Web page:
The “lyre” clock model was produced in porcelain by the Royal Sèvres porcelain factory as of the mid-1780s. It was generally made in one of four colors: turquoise, green, pink, and a blue known as bleu nouveau. These extraordinary clocks were made for the most important collectors of the time; in his Salon des jeux in Versailles King Louis XVI had a blue porcelain lyre clock whose dial was signed by the clockmaker Courieult (almost certainly the example illustrated in P. Verlet, Les bronzes dorés français du XVIIIe siècle, Paris, 1999, p. 41). However, it was the clockmaker Kinable, the largest purchaser of this type of clock cases from the factory, who developed the model toward the end of Louis XVI’s reign. He signed the dial of a rare turquoise porcelain clock that is illustrated in P. Kjellberg, Encyclopédie de la pendule française du Moyen Age au XXe siècle, Paris, 1997, p. 230, fig. A. To the best of our knowledge, only one other green porcelain lyre clock is known; produced by the Sèvres factory, it is today in the Musée François Duesberg in Mons (illustrated in Musée François Duesberg, Arts décoratifs 1775-1825, Brussels, 2004, p. 25).

    The present clock presents unique features. It was made during the first quarter of the 19th century, not by the Sèvres porcelain factory, but by the Locré factory, which at the time was called  “Pouyat et Russinger”, and was one of the most important Parisian manufactories of the early 19th century. Located in the rue Fontaine-au-Roi, the factory had been founded in the early 1770s by Jean-Baptiste Locré. Several years later, Locré went into partnership with Laurent Russinger, who ran the manufactory until the late 18th century. Around 1800, the Limoges merchant François Pouyat became Russinger’s partner and became responsible for running the company. Pouyat greatly increased the factory’s activities until 1810, then sold it to his three sons, who continued production, with great success, until the Restoration. The Pouyat et Russinger factory specialized in common but high quality articles, mainly tableware and decorative pieces. At the same time, it produced works on commission – these were very high quality luxury items including several vases with grisaille decoration, such as a pair of oval vases that were formerly in the collection of Michel Bloit and are today in the Musée Adrien Dubouché in Limoges (see R. de Plinval de Guillebon, Faïence et porcelaine de Paris XVIIIe-XIXe siècles, Editions Faton, Dijon, 1995, p. 403, fig. 395) and the present lyre clock, which appears to be the only example made by the Locré Manufacture, along the lines of the model produced by the Sèvres porcelain factory.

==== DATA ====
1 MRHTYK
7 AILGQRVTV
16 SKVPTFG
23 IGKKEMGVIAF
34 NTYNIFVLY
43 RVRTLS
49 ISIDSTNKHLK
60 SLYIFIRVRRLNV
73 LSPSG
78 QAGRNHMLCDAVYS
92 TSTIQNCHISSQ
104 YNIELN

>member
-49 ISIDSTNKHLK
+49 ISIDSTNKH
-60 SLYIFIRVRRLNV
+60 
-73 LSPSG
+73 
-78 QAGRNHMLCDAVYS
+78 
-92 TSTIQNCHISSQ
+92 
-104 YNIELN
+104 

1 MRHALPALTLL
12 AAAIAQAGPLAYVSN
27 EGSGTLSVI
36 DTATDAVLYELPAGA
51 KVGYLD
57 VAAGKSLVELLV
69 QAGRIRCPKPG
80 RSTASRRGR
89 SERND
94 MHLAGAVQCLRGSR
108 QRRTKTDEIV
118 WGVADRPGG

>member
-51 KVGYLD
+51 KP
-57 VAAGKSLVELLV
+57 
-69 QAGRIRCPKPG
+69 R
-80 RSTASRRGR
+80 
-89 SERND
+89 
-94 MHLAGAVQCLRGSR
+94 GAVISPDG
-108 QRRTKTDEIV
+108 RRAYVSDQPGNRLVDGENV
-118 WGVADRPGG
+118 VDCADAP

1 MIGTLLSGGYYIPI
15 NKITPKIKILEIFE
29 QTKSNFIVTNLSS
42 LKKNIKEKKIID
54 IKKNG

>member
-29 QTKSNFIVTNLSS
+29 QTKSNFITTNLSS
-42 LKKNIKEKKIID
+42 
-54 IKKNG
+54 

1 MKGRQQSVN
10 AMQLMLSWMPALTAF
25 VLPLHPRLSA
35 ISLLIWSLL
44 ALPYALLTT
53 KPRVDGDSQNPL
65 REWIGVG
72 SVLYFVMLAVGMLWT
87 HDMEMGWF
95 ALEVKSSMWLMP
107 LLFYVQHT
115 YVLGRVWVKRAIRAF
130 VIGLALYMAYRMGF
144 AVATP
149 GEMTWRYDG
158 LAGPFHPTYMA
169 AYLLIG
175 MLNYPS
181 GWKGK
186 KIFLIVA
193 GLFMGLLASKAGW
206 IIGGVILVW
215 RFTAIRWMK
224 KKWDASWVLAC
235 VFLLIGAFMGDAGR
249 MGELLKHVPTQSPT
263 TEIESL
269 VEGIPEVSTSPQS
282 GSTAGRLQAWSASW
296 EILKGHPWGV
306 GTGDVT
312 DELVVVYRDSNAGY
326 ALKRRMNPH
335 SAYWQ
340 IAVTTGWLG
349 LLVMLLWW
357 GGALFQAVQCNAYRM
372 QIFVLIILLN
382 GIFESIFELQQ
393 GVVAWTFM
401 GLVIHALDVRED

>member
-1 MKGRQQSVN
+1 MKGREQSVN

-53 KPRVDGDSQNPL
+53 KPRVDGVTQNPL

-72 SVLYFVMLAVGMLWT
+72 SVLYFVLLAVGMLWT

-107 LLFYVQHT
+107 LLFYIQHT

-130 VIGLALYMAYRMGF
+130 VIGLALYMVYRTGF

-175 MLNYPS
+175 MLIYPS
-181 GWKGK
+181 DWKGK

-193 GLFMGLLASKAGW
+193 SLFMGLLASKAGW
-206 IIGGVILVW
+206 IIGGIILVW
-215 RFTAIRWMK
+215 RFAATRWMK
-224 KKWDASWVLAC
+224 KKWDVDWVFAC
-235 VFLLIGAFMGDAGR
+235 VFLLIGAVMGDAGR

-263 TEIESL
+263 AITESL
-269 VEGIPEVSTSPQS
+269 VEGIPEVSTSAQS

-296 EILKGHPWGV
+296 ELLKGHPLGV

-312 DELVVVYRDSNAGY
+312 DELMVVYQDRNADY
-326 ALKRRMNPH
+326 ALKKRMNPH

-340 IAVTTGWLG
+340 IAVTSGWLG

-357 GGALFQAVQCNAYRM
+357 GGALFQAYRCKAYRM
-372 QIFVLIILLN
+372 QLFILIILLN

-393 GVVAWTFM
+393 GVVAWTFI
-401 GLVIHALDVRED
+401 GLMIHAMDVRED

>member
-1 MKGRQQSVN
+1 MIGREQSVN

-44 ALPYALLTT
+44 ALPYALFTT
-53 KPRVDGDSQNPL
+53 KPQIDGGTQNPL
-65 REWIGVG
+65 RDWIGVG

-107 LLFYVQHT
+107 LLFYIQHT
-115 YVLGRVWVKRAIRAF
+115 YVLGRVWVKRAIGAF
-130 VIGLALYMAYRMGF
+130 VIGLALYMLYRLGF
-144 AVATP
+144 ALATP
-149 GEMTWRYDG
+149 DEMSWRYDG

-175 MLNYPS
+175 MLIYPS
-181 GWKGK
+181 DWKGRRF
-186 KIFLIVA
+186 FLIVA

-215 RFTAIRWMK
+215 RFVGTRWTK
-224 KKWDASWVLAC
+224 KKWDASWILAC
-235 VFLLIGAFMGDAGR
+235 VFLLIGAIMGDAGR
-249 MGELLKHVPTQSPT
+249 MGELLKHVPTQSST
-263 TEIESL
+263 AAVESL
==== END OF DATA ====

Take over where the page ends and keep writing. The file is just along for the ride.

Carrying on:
Dubuisson (1731 - 1815)

    Étienne Gobin, known as Dubuisson, was one of the best enamellers working in Paris during the latter part of the 18th century and the early 19th century. During the mid 1750’s he was employed at Sèvres, then opened his own workshop, being recorded in the 1790’s in the rue de la Huchette and, circa 1812, in the rue de la Calandre. Specializing in enamelled watch cases and clock dials, he is known for his great skill and attention to detail.

    Locré Manufactory (1772 - 1824)

    The Locré Manufactory (active 1772-1824) is one of the most important Parisian factories of the last third of the 18th century and the final decades of the following century. Located in the rue Fontaine-au-Roi in Paris, the factory was founded in the early 1770s by Jean-Baptiste Locré. Several years later Locré went into partnership with Laurent Russinger, a porcelain maker and a sculptor, who became the director of the factory until the late 18th century. The factory, which soon became known for the exceptional quality and originality of his work, was one of the main rivals of the Royal Sèvres Manufactory.

    In the same category